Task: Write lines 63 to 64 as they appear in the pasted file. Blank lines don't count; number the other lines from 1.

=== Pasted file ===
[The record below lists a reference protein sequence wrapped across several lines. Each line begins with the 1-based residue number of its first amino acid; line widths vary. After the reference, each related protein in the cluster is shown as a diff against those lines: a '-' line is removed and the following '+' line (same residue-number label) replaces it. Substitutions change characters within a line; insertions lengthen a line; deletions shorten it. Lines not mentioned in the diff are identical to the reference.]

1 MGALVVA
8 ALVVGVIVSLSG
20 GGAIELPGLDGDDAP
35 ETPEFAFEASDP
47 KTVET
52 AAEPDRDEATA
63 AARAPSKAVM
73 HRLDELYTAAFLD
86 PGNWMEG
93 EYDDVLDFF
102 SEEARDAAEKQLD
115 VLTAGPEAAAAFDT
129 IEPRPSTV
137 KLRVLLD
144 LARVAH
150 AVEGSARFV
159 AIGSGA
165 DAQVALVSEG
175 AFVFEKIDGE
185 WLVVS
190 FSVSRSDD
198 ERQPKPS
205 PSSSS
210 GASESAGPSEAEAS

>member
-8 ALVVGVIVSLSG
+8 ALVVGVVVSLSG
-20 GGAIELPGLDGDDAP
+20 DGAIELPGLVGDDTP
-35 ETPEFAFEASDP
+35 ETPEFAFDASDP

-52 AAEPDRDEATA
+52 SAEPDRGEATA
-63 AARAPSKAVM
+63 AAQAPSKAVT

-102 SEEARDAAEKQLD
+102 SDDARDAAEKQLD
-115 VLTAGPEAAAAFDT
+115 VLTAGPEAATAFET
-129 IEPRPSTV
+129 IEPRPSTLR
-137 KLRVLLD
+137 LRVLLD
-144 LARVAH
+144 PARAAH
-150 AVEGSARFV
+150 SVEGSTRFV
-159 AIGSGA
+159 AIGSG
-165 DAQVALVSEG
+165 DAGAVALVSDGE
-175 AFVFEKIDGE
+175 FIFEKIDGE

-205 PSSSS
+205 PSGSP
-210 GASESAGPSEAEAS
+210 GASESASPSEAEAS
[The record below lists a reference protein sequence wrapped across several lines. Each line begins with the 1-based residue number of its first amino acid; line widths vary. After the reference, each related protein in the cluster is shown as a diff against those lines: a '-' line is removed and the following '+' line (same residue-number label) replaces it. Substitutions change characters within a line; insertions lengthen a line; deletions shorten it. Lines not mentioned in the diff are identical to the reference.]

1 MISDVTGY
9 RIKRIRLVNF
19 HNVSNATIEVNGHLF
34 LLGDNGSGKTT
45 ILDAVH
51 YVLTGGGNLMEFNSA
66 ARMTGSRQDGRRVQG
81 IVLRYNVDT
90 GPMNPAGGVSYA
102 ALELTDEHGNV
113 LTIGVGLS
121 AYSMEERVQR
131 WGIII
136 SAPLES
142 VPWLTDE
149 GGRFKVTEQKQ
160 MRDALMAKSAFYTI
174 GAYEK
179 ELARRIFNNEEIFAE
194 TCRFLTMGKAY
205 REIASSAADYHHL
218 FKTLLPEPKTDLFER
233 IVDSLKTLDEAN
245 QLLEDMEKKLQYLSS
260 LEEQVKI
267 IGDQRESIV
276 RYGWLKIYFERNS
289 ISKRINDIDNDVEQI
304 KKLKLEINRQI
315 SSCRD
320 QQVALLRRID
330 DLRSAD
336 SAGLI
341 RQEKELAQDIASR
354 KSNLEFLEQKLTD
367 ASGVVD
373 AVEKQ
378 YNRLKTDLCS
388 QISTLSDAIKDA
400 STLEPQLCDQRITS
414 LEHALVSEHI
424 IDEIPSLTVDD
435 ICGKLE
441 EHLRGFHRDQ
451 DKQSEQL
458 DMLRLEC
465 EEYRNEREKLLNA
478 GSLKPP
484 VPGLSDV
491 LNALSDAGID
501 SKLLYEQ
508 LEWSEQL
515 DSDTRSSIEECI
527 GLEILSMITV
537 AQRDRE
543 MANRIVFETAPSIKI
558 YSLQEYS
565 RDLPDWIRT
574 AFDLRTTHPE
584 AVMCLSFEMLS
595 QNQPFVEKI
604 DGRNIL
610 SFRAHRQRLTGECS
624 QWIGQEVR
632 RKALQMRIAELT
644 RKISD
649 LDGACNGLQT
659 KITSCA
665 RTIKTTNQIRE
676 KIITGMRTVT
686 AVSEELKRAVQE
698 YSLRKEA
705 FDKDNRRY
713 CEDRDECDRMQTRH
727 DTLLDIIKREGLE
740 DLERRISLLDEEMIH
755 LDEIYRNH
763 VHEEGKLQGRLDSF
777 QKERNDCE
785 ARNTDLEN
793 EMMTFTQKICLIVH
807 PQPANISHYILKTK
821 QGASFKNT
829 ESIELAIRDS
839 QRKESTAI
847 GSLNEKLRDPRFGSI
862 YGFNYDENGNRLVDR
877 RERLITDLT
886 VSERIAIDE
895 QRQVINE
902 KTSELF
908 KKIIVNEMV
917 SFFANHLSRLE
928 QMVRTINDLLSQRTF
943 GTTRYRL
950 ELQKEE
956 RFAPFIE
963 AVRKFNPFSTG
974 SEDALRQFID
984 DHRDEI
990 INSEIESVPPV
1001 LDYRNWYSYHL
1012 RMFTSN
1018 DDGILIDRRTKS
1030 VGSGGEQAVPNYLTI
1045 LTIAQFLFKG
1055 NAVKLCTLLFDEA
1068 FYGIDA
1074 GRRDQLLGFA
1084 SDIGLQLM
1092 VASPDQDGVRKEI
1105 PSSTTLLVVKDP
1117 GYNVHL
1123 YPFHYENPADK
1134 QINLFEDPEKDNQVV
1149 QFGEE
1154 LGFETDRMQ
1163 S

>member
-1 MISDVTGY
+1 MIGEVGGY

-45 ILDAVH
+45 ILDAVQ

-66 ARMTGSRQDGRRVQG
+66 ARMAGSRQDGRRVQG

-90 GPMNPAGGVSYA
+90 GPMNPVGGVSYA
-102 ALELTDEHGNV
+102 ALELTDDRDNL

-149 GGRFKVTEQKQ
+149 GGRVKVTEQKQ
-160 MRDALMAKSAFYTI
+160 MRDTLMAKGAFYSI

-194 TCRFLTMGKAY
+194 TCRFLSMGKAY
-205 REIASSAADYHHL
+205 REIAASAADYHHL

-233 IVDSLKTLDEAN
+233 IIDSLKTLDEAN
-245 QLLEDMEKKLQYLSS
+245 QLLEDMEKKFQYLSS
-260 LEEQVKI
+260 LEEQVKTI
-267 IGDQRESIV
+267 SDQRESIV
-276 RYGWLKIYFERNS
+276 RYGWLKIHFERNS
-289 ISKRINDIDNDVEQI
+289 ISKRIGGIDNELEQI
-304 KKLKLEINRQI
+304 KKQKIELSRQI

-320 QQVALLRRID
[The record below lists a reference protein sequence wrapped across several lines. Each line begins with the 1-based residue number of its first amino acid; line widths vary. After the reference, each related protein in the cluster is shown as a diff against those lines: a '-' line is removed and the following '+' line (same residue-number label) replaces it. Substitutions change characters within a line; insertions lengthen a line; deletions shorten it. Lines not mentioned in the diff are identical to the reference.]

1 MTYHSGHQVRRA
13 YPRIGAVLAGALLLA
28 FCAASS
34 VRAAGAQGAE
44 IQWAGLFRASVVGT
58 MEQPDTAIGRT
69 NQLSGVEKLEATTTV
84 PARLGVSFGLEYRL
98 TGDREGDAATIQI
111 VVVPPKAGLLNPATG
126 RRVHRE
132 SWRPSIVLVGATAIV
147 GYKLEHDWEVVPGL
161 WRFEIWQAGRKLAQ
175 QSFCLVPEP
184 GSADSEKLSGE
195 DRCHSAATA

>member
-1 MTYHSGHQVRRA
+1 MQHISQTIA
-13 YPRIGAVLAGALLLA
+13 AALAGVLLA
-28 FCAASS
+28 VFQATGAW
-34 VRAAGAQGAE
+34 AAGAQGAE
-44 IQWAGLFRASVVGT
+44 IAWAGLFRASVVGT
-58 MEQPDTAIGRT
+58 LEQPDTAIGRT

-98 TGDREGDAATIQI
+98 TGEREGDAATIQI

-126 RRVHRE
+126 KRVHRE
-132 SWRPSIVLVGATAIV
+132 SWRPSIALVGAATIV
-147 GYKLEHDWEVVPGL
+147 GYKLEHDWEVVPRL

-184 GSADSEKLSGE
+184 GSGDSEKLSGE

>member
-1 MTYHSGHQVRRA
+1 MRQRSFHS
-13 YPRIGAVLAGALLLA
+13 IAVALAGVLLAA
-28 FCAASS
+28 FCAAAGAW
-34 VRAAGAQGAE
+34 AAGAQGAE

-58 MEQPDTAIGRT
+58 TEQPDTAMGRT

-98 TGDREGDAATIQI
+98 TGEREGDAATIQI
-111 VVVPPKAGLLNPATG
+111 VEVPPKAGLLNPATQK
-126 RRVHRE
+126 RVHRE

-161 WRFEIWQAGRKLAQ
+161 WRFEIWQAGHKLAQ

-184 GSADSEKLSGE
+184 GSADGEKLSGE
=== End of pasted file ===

34 LLGDNGSGKTT
45 ILDAVH